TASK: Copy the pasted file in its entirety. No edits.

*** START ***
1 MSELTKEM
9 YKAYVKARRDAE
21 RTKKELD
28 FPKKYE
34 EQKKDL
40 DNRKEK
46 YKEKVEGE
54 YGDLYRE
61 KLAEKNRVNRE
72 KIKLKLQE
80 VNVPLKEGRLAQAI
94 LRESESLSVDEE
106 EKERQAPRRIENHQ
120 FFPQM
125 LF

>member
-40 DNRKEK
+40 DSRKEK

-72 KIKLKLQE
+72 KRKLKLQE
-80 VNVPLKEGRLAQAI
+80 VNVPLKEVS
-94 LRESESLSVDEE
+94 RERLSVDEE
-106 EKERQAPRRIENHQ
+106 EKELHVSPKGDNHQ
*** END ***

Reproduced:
1 MSELTKEM
9 YKAYVKARRDAE
21 RTKKELD
28 FPKKYE
34 EQKKDL
40 DNRKEK
46 YKEKVEGE
54 YGDLYRE
61 KLAEKNRVNRE
72 KIKLKLQE
80 VNVPLKEGRLAQAI
94 LRESESLSVDEE
106 EKERQAPRRIENHQ
120 FFPQM
125 LF

>member
-40 DNRKEK
+40 DSRKEK

-72 KIKLKLQE
+72 KRKLKLQE
-80 VNVPLKEGRLAQAI
+80 VNVPLKEVS
-94 LRESESLSVDEE
+94 RERLSVDEE
-106 EKERQAPRRIENHQ
+106 EKELHVSPKGDNHQ